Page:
Auburn’s offense didn’t produce the number of razzle-dazzle plays it did the previous two seasons under offensive guru Gus Malzahn. It made the highlights the group did produce stand out even more.
Here is a look at Auburn’s top five most memorable plays from the 2015…
5. Offensive MVP Kevin Phillips? (tie) — Auburn had issues deploying its staple of trick plays this season, but that wasn’t the case on special teams late in the year with punter Kevin Phillips successfully converting a pair of fakes.
Phillips moved the chains with a 24-yard run in the first quarter against Idaho. The junior college transfer could have stepped out of bounds without any contact, but fought for extra yardage by lowering his shoulder into a defender.
“I had my eyes on the prize,” Phillips said.
Auburn would go on to score a touchdown on the drive to take a 14-7 lead.
In the Birmingham Bowl, Phillips hit Kerryon Johnson on a 37-yard pass on Auburn’s opening possession. The drive also ended in points, a 20-yard field goal, to give the team a 3-0 lead over Memphis.
4. Justin Garrett’s scoop and score — Auburn’s defense played a major role in securing a season-opening win over Louisville. The key play was Justin Garrett’s exciting 82-yard fumble return for a touchdown in the first quarter.
Montravius Adams caused the fumble by jumping into the backfield right after the Cardinals snapped the ball.
Garrett was right in position to pick up the fumble and take it to the house for the longest fumble return for a touchdown in program history.
“I thought somebody had scooped it up and I just saw the ball pop out,” Garrett said. “Montravius came in there and disrupted everything and forced a fumble, and I just saw the ball pop out and picked it up and ran back for a touchdown.”
3. Melvin Ray for the win — Melvin Ray helped Auburn avoid a monumental upset against Jacksonville State with his best catch of the season. Ray caught a 10-yard touchdown pass from Jeremy Johnson in the back corner of the end zone to tie the game 20-20 with 40 seconds left on the clock.
Ray made the leaping grab above a defender and still managed to get both his feet in bounds.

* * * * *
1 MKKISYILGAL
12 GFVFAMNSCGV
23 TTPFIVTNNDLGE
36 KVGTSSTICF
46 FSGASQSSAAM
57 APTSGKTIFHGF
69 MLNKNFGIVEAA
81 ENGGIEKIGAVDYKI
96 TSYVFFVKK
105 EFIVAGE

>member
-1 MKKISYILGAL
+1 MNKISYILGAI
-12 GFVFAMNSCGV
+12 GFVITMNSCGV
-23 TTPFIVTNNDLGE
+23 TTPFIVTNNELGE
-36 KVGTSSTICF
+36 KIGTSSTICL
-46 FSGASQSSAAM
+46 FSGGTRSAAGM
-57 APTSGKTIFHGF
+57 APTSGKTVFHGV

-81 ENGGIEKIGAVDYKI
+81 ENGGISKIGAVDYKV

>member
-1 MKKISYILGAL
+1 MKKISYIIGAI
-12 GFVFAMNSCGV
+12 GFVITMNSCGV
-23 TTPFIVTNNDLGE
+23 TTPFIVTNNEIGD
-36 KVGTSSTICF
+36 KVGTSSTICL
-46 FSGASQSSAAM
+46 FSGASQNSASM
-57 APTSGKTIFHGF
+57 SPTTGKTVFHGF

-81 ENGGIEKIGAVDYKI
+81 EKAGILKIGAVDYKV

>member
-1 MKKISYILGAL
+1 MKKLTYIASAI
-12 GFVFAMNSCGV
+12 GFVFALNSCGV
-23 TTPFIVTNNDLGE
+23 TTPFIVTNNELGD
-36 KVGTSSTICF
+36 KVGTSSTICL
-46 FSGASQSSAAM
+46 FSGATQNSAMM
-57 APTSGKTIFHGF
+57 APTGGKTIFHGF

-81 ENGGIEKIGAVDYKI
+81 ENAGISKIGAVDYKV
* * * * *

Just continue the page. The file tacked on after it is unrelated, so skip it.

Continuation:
“This is my senior season, I just have to take every opportunity I can and make the best of it,” Ray said. “I don’t want to come off the field if I don’t have to. As long as I can play, I will. This is my last go-around.”
2. World Class Hurdler — Auburn running back Kerryon Johnson turned a 19-yard run into something worth talking about when he hurdled an Arkansas defender at the end of the play.
U.S. Olympian Lolo Jones, the American record-holder in the 60-meter hurdles, even commented on social media about the freshman’s form.
“Superb! Kerryon Johnson. Prime lead leg. Trail leg snaps down. Would've gave A+ but he didn't run much off hurdle. A-“ Jones tweeted.
Johnson drew a flag as a senior in high school for the same play.
“This time I didn’t get flagged for it, so that was a great thing,” Johnson said. “It’s just something I’ve been working on for years."
1. Prayer at Jordan-Hare 2.0 — Who better to judge Jason Smith’s version of the Prayer at Jordan-Hare than the originator? Ricardo Louis admitted his teammates 77-yard touchdown catch from Jeremy Johnson against Alabama was a better play.
“As soon as I happen that’s what was I thinking about, it’s 2.0,” Louis said with a smile. “He just made a good play. His was probably better than mine. Good focus and he did a good job reeling it in for the touchdown.”
Smith tipped the unlikely catch to himself not once but twice. Adding to the degree of difficulty on the play was a pair of defenders in coverage.
“As I was running I was like man no way," Smith said. "I couldn’t hear anything at first, until I got into the end zone."